Reduced hippocampal volume among adolescents with alcohol use disorders without psychiatric comorbidity

Psychiatry Res. 2005 Aug 30;139(3):181-90. doi: 10.1016/j.pscychresns.2005.05.008.


Studies have suggested that teens with alcohol use disorder (AUD) can demonstrate memory deficits, but the underlying neuroanatomical substrates are unclear. The hippocampus is crucial to intact memory functioning, and it actively develops during adolescence. The current study attempted to replicate and extend previous findings suggesting that adolescents with AUD show smaller hippocampal volumes than healthy adolescents. Manual tracings of bilateral hippocampi were performed on structural magnetic resonance images of 14 adolescents (ages 15 to 17 years) with AUD and 17 healthy comparison teens. Intracranial, white, and gray matter volumes, as well as memory abilities, were also measured. Results revealed that adolescents with AUD had significantly smaller left hippocampal volumes than healthy teens, even after removal of teens with comorbid conduct disorder from the analyses. In contrast the groups did not differ in right hippocampal, intracranial, gray or white matter volumes, or memory performance. Hippocampal volumes were not related to alcohol-consumption rates. These findings indicate that adolescents with AUD, but free from other psychiatric comorbidities, have reduced left hippocampal volume. Because hippocampal volume did not relate to alcohol use characteristics, it is possible that premorbid volumetric differences could account for some of the observed group differences in hippocampal volume.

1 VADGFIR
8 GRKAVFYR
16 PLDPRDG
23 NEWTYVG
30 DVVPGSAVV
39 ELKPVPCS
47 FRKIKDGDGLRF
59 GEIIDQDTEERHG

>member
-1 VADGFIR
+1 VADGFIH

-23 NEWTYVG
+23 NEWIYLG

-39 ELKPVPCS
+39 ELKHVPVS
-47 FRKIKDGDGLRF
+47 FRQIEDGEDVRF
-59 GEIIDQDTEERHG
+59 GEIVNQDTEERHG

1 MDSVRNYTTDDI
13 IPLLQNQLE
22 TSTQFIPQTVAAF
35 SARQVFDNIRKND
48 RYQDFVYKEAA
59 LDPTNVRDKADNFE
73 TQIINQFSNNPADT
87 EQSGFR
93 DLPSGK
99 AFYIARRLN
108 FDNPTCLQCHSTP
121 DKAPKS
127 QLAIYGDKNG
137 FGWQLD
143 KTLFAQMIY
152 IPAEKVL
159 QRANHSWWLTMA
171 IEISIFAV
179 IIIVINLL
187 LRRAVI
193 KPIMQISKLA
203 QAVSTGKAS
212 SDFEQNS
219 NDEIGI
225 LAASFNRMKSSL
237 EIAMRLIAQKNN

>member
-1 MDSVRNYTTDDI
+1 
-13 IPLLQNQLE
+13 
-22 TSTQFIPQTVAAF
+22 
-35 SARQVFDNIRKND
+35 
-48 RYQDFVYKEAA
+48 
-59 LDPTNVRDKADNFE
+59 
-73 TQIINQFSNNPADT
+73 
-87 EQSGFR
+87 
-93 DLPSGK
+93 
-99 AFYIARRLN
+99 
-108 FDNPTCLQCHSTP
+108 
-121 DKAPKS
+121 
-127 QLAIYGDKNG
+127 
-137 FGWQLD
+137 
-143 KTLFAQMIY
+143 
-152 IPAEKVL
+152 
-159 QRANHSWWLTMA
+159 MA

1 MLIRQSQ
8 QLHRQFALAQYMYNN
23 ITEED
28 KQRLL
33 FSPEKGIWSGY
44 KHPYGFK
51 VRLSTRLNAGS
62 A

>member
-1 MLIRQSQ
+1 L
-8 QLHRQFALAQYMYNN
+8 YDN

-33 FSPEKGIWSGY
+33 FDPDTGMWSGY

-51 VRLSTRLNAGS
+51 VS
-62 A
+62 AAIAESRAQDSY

Publication types

  • Research Support, N.I.H., Extramural
  • Research Support, Non-U.S. Gov't
  • Research Support, U.S. Gov't, P.H.S.

MeSH terms

  • Adolescent
  • Alcoholism / diagnosis
  • Alcoholism / epidemiology*
  • Cognition Disorders / diagnosis
  • Cognition Disorders / epidemiology
  • Demography
  • Diagnostic and Statistical Manual of Mental Disorders
  • Female
  • Functional Laterality / physiology
  • Hippocampus / pathology*
  • Humans
  • Magnetic Resonance Imaging
  • Male
  • Neuropsychological Tests